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Look for more high-level players to start skipping bowl games in the future

On Jan. 1 of this year, the way college football players approached bowl season likely changed forever. That was the day Notre Dame linebacker Jaylon Smith suffered an injury that blew up his knee and his draft status at the same time.

Playing in the Fiesta Bowl against Ohio State, Smith moved to make a routine play and ended up tearing his ACL, LCL and enduring nerve damage in the process. “When you’re in bed for six weeks, not able to move, not able to walk, you’re this dominant force, but yet you have to rely on people to do little things for you,” Smith told USA Today in April.

Smith is expected to make a full recovery and make his NFL debut in 2017, but his draft prospects were irrevocably harmed. A possible No. 1 pick, Smith fell to the second round, losing millions of dollars along the way. No. 1 pick Jared Goff signed a contract worth nearly $28 million. Smith's deal was worth a reported $6.5 million.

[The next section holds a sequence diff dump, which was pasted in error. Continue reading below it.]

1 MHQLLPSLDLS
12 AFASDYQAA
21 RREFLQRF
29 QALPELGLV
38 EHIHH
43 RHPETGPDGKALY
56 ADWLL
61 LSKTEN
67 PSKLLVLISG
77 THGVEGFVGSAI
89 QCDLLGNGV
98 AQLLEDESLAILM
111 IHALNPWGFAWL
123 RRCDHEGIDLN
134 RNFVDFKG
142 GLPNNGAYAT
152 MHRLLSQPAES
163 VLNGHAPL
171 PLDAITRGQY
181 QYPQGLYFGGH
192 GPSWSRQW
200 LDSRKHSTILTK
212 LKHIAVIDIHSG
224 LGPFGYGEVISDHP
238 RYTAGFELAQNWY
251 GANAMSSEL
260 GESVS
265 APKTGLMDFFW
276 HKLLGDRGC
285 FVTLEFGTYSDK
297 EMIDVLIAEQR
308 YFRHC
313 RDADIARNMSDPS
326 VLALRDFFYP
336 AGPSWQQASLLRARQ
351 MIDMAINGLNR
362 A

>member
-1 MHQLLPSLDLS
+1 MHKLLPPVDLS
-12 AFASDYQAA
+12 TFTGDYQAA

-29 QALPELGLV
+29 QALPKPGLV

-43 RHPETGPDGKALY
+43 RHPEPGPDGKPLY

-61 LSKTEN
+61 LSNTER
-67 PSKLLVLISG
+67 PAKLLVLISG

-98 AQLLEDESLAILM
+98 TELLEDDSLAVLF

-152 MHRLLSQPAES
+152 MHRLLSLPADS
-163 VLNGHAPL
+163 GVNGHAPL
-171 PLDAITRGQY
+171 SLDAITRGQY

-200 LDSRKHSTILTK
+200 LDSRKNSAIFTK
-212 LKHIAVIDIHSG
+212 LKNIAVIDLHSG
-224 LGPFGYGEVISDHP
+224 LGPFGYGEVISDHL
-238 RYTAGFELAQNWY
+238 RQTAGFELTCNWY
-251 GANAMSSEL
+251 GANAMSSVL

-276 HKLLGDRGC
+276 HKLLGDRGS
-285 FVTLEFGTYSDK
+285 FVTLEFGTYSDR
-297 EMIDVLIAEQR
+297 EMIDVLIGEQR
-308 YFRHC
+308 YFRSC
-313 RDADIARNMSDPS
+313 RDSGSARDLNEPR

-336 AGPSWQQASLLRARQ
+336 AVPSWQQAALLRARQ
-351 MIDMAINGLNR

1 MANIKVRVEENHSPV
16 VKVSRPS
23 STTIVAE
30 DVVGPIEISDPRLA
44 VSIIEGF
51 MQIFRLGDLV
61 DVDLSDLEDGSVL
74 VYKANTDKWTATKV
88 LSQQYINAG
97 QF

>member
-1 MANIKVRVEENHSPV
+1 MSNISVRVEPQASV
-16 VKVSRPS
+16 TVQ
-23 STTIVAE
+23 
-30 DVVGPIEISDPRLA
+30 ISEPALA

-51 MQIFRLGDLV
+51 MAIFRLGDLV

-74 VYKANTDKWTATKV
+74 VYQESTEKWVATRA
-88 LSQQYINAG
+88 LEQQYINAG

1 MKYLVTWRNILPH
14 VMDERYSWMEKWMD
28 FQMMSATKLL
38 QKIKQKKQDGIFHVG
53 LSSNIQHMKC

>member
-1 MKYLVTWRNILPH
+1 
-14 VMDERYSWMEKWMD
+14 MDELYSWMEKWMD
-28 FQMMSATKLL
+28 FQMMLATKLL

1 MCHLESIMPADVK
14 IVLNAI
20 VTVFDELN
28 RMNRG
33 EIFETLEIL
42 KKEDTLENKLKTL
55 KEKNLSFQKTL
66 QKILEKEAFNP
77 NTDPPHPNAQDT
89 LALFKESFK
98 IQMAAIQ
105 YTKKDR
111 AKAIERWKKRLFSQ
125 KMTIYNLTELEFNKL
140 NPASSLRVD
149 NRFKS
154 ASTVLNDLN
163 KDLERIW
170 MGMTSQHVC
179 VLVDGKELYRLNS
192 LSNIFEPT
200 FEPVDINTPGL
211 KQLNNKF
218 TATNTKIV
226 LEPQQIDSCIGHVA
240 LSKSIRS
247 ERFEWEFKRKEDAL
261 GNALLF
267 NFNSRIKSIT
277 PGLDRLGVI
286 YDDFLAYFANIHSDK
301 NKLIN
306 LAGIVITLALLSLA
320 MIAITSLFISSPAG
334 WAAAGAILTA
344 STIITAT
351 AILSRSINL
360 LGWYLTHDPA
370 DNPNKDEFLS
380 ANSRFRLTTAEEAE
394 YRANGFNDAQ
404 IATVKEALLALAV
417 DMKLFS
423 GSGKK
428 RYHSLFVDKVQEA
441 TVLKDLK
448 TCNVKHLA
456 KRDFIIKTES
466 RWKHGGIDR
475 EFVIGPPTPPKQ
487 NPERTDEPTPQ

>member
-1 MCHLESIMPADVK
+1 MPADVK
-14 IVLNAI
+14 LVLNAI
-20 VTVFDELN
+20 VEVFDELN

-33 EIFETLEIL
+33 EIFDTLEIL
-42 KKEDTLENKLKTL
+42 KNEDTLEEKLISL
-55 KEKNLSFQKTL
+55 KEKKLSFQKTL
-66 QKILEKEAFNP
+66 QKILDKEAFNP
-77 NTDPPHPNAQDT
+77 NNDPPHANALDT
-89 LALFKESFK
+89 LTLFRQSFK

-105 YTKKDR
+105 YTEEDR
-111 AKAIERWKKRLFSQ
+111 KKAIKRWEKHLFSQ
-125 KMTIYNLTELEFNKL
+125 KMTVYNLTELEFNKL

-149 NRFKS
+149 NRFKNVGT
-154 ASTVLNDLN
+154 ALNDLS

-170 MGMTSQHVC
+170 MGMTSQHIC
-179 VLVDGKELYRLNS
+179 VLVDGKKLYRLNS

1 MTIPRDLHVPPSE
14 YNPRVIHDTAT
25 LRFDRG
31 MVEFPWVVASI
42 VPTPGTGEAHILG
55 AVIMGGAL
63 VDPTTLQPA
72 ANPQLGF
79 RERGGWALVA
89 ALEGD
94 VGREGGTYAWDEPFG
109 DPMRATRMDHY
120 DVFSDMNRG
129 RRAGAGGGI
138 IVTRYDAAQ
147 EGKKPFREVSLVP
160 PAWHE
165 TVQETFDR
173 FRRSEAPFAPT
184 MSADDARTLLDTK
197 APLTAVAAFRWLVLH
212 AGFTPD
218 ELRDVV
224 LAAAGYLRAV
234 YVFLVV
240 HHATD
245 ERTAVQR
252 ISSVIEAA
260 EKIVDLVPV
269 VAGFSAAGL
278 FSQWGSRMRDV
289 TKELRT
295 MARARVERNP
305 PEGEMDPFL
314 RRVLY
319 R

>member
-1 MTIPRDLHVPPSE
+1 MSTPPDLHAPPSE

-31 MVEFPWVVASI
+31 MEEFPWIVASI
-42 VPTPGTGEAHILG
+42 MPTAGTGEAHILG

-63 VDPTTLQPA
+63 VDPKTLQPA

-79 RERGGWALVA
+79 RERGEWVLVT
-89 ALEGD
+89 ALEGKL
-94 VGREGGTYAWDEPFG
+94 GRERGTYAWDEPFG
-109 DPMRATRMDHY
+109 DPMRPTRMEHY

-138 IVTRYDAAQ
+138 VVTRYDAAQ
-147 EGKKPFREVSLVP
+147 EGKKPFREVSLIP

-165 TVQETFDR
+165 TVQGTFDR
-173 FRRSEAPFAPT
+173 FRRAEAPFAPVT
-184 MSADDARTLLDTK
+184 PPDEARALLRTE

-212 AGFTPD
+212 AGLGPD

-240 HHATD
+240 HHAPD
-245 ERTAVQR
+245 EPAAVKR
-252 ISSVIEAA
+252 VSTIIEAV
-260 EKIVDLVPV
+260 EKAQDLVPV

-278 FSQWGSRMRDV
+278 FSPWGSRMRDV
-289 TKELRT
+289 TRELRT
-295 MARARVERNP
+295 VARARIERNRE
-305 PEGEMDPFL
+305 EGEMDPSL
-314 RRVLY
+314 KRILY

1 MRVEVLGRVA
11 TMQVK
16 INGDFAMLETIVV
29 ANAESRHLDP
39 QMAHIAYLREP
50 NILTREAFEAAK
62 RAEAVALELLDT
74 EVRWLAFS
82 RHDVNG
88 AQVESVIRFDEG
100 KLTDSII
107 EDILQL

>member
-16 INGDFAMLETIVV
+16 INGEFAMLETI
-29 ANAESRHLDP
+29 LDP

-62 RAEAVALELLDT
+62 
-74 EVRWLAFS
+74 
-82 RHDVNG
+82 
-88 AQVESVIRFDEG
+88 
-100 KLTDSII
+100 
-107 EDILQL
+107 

A Smith-like injury is a one-in-a-million shot, but it's one that cost him more than $20 million.

With that in mind, LSU's Leonard Fournette announced earlier this month he will skip the Tigers' appearance in the Citrus Bowl and on Monday Stanford's Christian McCaffrey announce he will sit out the Sun Bowl to prepare for the draft.

"We understand this was a very difficult decision. For three years Christian has not only been a great player, but a great teammate as well," David Shaw said in a statement. "We wish him great success at the next level, as we continue our preparation for the Sun Bowl."

We've yet to see a player skip a bowl game of true consequence -- it's doubtful McCaffrey would sit out the Rose Bowl, for instance -- but this is a side effect of the College Football Playoff era. When two bowl games mean more, the rest mean less. And players know that.

This year's extra-early entrants list is two (so far). Next year it'll be more. This is the new reality of college football.